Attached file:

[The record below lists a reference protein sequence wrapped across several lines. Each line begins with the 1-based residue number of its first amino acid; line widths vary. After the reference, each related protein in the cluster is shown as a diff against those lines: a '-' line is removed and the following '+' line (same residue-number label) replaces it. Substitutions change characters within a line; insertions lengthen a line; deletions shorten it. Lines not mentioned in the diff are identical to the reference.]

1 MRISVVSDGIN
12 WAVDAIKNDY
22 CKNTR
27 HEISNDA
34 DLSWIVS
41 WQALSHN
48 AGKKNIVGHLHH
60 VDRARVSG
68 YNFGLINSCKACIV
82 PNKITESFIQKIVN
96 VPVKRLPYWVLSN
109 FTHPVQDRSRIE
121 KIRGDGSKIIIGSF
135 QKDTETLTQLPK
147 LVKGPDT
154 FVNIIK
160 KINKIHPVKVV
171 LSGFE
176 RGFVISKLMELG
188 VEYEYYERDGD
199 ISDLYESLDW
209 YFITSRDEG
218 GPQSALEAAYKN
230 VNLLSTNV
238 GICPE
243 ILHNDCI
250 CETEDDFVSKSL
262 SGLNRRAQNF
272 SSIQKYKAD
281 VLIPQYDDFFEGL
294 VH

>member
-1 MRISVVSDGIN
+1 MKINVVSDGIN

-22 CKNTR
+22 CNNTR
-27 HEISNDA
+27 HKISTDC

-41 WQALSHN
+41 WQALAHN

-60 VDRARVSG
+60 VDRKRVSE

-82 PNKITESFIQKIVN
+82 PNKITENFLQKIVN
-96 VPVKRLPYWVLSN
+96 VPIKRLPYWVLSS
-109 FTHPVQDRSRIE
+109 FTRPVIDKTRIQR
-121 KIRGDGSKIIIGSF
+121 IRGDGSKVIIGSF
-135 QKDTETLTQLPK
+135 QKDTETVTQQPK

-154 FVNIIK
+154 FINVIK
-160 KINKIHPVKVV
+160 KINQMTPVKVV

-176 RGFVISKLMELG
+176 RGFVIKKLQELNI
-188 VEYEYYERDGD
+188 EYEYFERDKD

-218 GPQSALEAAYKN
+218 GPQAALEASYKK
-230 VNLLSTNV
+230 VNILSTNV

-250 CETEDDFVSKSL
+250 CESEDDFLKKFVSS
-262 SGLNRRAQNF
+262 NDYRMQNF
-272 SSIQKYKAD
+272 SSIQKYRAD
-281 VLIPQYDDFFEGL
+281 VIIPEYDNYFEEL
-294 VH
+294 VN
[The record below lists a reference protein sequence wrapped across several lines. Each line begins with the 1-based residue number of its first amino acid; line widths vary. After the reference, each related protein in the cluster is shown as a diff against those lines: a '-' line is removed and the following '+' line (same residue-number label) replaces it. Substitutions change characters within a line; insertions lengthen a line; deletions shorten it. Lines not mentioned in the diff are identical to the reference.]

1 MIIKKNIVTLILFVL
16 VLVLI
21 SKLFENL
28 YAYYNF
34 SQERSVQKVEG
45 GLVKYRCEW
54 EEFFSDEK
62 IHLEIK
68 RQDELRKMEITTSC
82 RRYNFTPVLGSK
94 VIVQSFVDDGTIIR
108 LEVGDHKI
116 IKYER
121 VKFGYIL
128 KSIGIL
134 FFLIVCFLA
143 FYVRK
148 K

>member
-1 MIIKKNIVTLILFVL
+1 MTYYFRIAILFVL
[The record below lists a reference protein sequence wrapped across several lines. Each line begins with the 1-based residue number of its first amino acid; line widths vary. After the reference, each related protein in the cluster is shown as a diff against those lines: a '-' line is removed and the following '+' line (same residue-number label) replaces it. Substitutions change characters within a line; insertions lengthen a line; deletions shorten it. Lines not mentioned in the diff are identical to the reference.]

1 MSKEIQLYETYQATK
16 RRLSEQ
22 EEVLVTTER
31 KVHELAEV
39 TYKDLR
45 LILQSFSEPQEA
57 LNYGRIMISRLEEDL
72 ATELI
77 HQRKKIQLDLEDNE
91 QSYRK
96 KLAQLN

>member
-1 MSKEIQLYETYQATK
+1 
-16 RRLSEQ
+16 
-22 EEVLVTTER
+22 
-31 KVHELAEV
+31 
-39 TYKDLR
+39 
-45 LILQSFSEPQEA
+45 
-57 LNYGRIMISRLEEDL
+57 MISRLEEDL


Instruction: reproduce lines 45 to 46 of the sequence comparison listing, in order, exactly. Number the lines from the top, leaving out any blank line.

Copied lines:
+82 PNKITENFLQKIVN
-96 VPVKRLPYWVLSN